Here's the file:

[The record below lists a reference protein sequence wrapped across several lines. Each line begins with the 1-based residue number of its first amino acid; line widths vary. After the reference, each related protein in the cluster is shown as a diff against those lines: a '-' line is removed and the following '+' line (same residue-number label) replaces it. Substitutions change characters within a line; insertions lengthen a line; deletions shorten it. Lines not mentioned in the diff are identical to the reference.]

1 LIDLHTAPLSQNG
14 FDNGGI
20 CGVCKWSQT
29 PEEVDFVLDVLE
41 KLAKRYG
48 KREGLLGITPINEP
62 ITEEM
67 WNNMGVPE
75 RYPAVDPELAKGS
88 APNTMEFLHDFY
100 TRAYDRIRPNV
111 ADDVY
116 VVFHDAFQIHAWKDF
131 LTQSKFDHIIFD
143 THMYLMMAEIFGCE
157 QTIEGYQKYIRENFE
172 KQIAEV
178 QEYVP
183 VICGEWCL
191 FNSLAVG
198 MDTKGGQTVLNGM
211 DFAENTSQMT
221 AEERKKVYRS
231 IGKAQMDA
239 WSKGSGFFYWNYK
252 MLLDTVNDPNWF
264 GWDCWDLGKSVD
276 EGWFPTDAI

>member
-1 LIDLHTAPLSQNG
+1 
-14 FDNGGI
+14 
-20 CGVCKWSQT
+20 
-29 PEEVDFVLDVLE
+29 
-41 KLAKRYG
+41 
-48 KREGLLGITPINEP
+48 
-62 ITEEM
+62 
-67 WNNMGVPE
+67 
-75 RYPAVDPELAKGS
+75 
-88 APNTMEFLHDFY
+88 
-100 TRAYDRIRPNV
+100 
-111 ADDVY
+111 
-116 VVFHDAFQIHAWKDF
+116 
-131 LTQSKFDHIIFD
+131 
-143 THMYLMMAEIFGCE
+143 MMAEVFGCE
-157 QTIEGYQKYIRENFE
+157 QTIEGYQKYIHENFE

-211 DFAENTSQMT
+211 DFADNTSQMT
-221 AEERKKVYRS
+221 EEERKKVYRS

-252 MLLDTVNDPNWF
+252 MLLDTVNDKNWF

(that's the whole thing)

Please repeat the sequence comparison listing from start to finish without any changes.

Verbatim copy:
[The record below lists a reference protein sequence wrapped across several lines. Each line begins with the 1-based residue number of its first amino acid; line widths vary. After the reference, each related protein in the cluster is shown as a diff against those lines: a '-' line is removed and the following '+' line (same residue-number label) replaces it. Substitutions change characters within a line; insertions lengthen a line; deletions shorten it. Lines not mentioned in the diff are identical to the reference.]

1 LIDLHTAPLSQNG
14 FDNGGI
20 CGVCKWSQT
29 PEEVDFVLDVLE
41 KLAKRYG
48 KREGLLGITPINEP
62 ITEEM
67 WNNMGVPE
75 RYPAVDPELAKGS
88 APNTMEFLHDFY
100 TRAYDRIRPNV
111 ADDVY
116 VVFHDAFQIHAWKDF
131 LTQSKFDHIIFD
143 THMYLMMAEIFGCE
157 QTIEGYQKYIRENFE
172 KQIAEV
178 QEYVP
183 VICGEWCL
191 FNSLAVG
198 MDTKGGQTVLNGM
211 DFAENTSQMT
221 AEERKKVYRS
231 IGKAQMDA
239 WSKGSGFFYWNYK
252 MLLDTVNDPNWF
264 GWDCWDLGKSVD
276 EGWFPTDAI

>member
-1 LIDLHTAPLSQNG
+1 
-14 FDNGGI
+14 
-20 CGVCKWSQT
+20 
-29 PEEVDFVLDVLE
+29 
-41 KLAKRYG
+41 
-48 KREGLLGITPINEP
+48 
-62 ITEEM
+62 
-67 WNNMGVPE
+67 
-75 RYPAVDPELAKGS
+75 
-88 APNTMEFLHDFY
+88 
-100 TRAYDRIRPNV
+100 
-111 ADDVY
+111 
-116 VVFHDAFQIHAWKDF
+116 
-131 LTQSKFDHIIFD
+131 
-143 THMYLMMAEIFGCE
+143 MMAEVFGCE
-157 QTIEGYQKYIRENFE
+157 QTIEGYQKYIHENFE

-211 DFAENTSQMT
+211 DFADNTSQMT
-221 AEERKKVYRS
+221 EEERKKVYRS

-252 MLLDTVNDPNWF
+252 MLLDTVNDKNWF